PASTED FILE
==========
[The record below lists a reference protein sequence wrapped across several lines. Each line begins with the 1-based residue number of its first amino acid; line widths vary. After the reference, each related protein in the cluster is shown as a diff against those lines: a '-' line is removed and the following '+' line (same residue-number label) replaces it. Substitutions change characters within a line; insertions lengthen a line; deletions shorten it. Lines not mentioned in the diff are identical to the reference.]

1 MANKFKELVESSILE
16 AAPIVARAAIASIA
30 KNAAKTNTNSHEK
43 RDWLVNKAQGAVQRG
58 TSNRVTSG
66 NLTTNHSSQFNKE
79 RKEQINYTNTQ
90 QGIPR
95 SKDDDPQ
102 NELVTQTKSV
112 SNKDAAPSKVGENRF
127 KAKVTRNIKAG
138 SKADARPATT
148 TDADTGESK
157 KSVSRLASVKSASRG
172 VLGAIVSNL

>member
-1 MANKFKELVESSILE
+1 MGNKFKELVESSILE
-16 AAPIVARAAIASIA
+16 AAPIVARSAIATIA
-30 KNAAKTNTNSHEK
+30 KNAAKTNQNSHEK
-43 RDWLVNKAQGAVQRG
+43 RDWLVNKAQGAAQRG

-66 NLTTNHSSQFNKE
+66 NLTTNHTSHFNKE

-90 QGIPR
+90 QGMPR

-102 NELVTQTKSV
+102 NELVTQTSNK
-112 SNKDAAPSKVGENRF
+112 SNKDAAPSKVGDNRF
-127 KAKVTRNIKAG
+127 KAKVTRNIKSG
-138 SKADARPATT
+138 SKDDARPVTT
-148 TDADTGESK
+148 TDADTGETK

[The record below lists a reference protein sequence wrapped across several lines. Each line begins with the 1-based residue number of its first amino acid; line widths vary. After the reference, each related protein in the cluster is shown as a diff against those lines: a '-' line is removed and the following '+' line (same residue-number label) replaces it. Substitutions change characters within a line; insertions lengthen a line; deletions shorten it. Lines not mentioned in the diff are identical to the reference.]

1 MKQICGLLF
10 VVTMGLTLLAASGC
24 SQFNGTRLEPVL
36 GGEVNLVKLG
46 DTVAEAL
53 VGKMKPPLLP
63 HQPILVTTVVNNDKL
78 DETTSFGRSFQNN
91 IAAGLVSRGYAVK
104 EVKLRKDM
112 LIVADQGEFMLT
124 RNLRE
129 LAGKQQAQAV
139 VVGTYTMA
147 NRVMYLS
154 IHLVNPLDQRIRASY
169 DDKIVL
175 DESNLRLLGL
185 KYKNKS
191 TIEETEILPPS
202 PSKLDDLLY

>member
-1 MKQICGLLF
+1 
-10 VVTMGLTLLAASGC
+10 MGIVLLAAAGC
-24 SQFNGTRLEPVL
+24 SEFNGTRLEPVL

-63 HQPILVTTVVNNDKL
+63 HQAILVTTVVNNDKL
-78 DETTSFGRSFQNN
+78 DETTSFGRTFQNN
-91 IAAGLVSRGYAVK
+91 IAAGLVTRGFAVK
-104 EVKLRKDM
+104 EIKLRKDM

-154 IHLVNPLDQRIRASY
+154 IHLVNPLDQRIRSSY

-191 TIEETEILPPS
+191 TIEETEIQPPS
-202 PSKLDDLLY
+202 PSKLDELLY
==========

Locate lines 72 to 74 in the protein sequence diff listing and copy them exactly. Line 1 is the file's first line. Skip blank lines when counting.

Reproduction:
-78 DETTSFGRSFQNN
+78 DETTSFGRTFQNN
-91 IAAGLVSRGYAVK